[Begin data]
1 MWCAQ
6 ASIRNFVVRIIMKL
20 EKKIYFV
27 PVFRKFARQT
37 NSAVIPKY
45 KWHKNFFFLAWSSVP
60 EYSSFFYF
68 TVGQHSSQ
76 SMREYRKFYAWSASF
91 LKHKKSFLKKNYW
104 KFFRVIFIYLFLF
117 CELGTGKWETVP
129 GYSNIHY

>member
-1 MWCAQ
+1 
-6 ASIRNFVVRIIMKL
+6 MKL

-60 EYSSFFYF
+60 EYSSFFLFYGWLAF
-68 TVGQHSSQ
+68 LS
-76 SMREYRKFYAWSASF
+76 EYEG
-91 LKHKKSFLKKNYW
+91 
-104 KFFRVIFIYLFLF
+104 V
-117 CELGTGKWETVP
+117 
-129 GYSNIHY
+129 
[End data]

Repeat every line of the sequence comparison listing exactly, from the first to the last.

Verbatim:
1 MWCAQ
6 ASIRNFVVRIIMKL
20 EKKIYFV
27 PVFRKFARQT
37 NSAVIPKY
45 KWHKNFFFLAWSSVP
60 EYSSFFYF
68 TVGQHSSQ
76 SMREYRKFYAWSASF
91 LKHKKSFLKKNYW
104 KFFRVIFIYLFLF
117 CELGTGKWETVP
129 GYSNIHY

>member
-1 MWCAQ
+1 
-6 ASIRNFVVRIIMKL
+6 MKL

-60 EYSSFFYF
+60 EYSSFFLFYGWLAF
-68 TVGQHSSQ
+68 LS
-76 SMREYRKFYAWSASF
+76 EYEG
-91 LKHKKSFLKKNYW
+91 
-104 KFFRVIFIYLFLF
+104 V
-117 CELGTGKWETVP
+117 
-129 GYSNIHY
+129 